Scott Rush, Another Bali Nine Member, Breaks Silence On Chan And Sukumaran’s Looming Execution

By @chelean on
Bali Nine member Scott Rush
Scott Rush has spoken up on the looming execution of his Bali Nine co-members Andrew Chan and Myuran Sukumaran. The 29-year-old former labourer is reportedly “shocked and heartbroken” about the duo’s fate. Australian Scott Rush waits in a holding cell before his appeal hearing in Denpasar District court in Indonesia's resort island of Bali August 26, 2010. Rush, a member of the "Bali Nine" drug smuggling ring who was sentenced to death after he was caught trying to smuggle more than a kilogram of heroin strapped to his body, requested for a judicial review for his death sentence to be reduced to 15 years jail. REUTERS/Stringer

Scott Rush has spoken up on the looming execution of his Bali Nine co-members Andrew Chan and Myuran Sukumaran. The 29-year-old former labourer is reportedly “shocked and heartbroken” about the duo’s fate.

Rush told the Weekend Australian through a friend what he thought of the entire situation, sending his love to Chan and Sukumaran’s families. He, along with Chan, Sukumaran and six other Australians in the media-dubbed Bali Nine, was arrested in 2005 in Bali for attempting to smuggle heroin to Australia. He was originally sentenced to life imprisonment, but the appeals court changed it to death penalty before his sentenced was commuted to life imprisonment by the Indonesian Supreme Court in 2011.

“I am praying for Myuran and Andrew and for the other condemned prisoners that even at this time mercy can’t be shown. I send my love and prayers to the families and loved ones. May God bless them all,” he said.

Lee Rush, his father, was instrumental in the capture of the Bali Nine gang. He asked a family friend, lawyer Bob Myers, to contact the Australian Federal Police when he suspected his son travelled to Bali to commit a drug offence. Lee was apparently assured by the AFP that they would warn him in Indonesia before he could commit a crime. However, AFP alerted the Indonesian police two weeks before the group’s arrest on April 17, 2005.

While Rush felt sad about Chan and Sukumaran’s looming fate, the reports that he was feeling guilty were “ill founded,” his lawyer Robert Welfare said.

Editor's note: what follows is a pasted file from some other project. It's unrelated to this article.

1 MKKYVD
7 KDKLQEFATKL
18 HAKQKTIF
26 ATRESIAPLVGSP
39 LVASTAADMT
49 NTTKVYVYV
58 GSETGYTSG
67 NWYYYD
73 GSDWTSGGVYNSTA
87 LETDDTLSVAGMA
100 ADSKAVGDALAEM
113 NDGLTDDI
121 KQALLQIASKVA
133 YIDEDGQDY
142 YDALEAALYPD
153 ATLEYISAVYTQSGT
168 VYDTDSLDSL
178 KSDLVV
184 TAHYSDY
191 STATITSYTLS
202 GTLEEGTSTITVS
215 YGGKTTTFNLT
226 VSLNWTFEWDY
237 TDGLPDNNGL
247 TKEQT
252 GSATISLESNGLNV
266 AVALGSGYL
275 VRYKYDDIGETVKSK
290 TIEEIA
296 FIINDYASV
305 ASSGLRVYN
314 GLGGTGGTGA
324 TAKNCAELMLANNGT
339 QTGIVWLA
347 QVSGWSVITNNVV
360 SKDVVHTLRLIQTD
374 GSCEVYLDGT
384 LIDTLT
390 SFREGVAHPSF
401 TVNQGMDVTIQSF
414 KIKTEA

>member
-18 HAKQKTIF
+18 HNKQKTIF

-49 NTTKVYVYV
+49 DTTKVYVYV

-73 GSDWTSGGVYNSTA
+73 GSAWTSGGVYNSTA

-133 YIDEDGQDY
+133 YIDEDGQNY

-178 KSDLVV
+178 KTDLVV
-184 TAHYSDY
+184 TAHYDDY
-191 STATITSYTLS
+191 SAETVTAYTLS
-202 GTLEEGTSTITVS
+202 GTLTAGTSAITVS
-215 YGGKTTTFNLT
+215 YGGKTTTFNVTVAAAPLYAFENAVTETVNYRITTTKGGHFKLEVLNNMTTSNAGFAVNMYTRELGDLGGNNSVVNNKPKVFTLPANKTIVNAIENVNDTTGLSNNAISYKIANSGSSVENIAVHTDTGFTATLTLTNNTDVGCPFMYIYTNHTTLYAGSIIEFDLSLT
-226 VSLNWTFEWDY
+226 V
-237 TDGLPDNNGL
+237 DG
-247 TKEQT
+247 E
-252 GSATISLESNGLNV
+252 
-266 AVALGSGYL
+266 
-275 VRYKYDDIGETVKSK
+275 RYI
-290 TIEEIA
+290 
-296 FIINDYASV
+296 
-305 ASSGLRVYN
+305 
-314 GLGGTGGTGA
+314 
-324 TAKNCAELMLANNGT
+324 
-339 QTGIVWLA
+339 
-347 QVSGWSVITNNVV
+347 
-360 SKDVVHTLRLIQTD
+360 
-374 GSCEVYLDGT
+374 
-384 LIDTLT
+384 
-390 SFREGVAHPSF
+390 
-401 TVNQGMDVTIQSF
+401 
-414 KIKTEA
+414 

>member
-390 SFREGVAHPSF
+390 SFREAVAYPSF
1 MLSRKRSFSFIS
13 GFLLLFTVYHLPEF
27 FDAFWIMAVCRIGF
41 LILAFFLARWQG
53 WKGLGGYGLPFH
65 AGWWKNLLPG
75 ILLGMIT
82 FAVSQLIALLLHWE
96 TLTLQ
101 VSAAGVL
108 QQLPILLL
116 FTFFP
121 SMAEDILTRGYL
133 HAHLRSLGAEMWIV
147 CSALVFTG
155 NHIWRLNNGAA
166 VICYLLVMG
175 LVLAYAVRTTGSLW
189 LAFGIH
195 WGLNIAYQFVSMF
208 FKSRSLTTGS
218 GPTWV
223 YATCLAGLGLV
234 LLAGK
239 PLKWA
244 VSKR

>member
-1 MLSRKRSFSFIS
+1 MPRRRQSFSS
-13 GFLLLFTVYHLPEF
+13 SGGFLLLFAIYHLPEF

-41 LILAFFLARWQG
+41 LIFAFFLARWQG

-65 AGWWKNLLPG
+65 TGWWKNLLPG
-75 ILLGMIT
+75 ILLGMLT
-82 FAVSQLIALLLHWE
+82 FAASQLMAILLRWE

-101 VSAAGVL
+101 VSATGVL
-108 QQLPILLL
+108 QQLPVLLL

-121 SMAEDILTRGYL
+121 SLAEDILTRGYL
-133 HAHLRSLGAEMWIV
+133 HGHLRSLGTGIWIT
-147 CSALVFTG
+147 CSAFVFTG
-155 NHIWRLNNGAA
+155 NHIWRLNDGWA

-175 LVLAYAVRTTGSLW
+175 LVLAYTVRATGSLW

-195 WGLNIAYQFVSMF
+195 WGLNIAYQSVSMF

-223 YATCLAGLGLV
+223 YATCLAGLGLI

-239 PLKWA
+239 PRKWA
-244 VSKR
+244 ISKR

Chan and Sukumaran, who were both determined in court to be the ringleaders of the group, have been transferred from Kerobokan prison to Nusakambangan Island, where they will be executed. However, their execution has been delayed, with attorney-general’s office allowing the duo to exhaust all their legal recourses before the execution could go ahead.

The pair’s lawyers are challenging the rejection of clemency by President Joko Widodo, saying the Indonesian leader didn’t follow due process when he refused clemency to a total of 64 drug offenders without going through each one of them. The administrative court already threw out the challenge, saying it did not have the authority to see to the case. But the lawyers are now appealing, with a date set for Thursday.

They are also pursuing a complaint in the judicial commission about the judges who gave the pair death sentence. Chan and Sukumaran’s former lawyer claimed that they were asked by the judges payment in exchange for a lighter sentence for the two.

Another Bali Nine member, Martin Stephens, has also broken his silence about the pair’s execution. Writing in a letter to The Australian, Stephens, who has married an Indonesian woman in 2011, reckoned that it would be “more humane” if the Indonesian government would shoot and kill him now like what they would do to Chan and Sukumaran than let him languish in prison without any hope.

“Isn’t 20 years a bad enough penalty? But life means no hope. It means I will die in prison. Can you imagine having to live like that?” he wrote. He was sentenced to life imprisonment.

 

a.lu@ibtimes.com.au

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